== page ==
Thursday, June 14, 2012
The Art of Intelligence: Lessons from a Life in the CIA’s Clandestine Service by Henry A. Crumpton
Author: by Henry A. Crumpton
Read by: David Colacci
Publisher: Penguin Audio
Length: Approximately 13 hours (11 CDs)
Source: Penguin Audio Review Copy – Thank-you!
When I received The Art of Intelligence: Lessons from a Life in the CIA’s Clandestine Service, I was intrigued and couldn’t wait to find out about the secret missions of a CIA agent. Unfortunately, this audiobook fell flat for me and I did not finish it. I almost fell asleep before half of the first CD was over, and totally gave up 1.5 CDs into the book. I like non-fiction, but I found this book to be incredibly dry. The narrator, David Colacci, did not help. I thought the reading was rather tedious without much inflection. It was hard for me to pay attention and remain interested while I was driving.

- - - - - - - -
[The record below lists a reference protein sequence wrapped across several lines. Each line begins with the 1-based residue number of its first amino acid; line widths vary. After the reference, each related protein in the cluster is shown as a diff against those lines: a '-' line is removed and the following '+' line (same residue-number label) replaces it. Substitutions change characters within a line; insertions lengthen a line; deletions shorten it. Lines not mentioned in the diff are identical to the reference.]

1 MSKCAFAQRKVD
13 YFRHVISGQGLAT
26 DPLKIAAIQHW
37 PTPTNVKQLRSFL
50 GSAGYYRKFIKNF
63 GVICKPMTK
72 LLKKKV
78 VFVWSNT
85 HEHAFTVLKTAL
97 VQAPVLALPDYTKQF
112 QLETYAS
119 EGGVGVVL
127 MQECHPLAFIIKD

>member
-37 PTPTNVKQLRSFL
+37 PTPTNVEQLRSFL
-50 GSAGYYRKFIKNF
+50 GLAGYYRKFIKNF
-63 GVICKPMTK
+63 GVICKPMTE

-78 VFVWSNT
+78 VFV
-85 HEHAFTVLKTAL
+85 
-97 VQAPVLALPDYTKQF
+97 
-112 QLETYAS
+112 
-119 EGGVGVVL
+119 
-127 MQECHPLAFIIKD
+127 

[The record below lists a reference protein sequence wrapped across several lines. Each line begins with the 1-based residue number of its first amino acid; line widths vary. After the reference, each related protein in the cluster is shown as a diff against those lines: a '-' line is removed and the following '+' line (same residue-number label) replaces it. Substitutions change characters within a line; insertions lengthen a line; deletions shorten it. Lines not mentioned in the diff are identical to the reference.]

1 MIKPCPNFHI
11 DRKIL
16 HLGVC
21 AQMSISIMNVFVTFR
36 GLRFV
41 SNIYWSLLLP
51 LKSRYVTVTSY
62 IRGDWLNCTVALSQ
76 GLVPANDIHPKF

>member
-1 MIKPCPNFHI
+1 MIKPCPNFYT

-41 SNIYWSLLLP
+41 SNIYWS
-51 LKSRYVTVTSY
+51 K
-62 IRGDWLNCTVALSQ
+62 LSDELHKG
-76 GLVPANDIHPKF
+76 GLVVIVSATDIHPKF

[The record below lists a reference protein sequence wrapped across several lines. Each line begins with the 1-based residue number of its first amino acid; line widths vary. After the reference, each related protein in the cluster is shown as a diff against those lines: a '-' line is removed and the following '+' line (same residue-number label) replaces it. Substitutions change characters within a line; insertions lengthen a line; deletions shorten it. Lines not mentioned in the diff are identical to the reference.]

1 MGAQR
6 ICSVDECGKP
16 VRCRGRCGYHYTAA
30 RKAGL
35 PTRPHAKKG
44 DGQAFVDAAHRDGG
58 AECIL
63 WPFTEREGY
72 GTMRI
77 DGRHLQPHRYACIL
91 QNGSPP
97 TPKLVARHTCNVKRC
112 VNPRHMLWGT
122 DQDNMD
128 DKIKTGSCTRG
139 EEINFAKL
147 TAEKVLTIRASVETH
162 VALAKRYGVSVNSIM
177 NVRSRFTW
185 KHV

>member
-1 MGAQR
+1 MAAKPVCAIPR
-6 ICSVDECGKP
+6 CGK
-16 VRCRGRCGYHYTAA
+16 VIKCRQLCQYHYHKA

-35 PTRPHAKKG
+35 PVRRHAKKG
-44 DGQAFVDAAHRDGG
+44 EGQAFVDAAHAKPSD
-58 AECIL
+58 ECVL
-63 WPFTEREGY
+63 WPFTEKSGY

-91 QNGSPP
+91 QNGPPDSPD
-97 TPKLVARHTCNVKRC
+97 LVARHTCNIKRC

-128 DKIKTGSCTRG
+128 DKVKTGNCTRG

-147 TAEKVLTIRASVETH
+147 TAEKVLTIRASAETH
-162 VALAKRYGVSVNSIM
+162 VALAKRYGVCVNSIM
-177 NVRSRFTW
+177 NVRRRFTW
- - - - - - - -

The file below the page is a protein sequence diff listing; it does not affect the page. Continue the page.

There was also not much action in the parts I listened too. Crumpton gave a brief history of the CIA particularly in the age of 9/11 to present. I thought this part was interesting as it gave a rundown of basically how it is hard to work with different political parties and do what is best for the country. And it was parties, not just one or the other. Crumpton also discussed becoming an ambassador and how he first started out working for the CIA. Missing was any action to keep me interested. I think this book would have worked before for me as a regular book to read and not an audiobook. For an audiobook, I need a good plot to keep me interested on my way to and from work.